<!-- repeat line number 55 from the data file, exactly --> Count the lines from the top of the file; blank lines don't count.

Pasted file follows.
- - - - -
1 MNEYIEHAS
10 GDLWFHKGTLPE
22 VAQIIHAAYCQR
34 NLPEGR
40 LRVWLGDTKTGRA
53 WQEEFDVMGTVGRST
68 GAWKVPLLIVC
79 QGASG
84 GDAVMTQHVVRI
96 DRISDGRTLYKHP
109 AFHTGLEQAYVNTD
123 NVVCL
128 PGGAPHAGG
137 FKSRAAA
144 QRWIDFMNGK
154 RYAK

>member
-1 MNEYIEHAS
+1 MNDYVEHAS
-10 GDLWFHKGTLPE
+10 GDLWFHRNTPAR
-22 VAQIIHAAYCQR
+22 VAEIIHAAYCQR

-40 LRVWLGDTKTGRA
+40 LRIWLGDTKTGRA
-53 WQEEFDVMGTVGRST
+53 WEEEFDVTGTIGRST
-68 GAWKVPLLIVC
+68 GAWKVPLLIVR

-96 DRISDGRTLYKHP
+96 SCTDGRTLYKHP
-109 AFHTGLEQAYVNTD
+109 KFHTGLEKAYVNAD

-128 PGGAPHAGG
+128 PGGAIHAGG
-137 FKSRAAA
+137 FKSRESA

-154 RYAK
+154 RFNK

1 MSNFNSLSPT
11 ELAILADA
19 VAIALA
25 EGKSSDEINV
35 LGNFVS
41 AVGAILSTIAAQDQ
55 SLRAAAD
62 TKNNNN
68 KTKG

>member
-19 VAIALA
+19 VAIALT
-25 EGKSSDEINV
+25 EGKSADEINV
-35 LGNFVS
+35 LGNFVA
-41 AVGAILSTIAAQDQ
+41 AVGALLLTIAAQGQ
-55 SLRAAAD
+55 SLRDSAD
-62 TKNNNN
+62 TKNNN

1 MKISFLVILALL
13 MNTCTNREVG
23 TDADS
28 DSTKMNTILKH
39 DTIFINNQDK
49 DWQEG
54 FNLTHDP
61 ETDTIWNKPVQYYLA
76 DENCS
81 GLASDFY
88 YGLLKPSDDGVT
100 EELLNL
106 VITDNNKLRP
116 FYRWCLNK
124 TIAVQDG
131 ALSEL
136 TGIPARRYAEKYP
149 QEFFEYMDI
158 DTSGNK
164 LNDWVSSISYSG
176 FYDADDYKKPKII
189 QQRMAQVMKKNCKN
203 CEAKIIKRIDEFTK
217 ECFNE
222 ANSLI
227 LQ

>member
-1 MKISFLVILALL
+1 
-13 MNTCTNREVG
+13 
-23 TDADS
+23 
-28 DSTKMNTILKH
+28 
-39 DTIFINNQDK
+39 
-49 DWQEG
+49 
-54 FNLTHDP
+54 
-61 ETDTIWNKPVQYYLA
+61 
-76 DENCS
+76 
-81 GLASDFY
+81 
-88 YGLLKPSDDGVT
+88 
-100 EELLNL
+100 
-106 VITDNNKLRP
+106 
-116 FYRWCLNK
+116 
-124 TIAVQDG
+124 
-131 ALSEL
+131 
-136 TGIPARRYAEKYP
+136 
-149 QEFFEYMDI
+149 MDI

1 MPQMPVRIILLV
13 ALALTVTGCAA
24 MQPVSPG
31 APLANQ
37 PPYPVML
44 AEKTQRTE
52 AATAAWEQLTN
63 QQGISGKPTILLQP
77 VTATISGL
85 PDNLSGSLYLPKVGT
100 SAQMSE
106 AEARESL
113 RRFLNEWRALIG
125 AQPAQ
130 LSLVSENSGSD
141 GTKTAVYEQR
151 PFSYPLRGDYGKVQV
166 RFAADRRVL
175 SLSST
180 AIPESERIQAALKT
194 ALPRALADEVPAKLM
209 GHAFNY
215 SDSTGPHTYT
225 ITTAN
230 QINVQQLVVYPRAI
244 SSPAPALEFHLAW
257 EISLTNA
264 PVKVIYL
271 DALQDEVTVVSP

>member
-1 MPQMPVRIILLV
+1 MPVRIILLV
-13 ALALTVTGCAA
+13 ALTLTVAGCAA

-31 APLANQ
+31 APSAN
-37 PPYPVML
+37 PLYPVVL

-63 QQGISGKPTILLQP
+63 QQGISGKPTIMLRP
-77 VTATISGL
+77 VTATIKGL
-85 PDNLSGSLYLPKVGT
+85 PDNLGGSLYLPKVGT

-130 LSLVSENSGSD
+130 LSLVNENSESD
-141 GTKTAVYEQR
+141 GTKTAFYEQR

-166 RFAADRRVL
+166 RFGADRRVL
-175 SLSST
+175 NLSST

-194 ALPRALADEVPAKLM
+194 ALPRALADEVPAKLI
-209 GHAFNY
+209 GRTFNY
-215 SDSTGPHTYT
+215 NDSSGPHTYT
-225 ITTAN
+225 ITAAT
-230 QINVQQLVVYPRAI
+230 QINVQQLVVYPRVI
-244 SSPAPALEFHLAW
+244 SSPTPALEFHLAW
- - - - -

+35 LGNFVA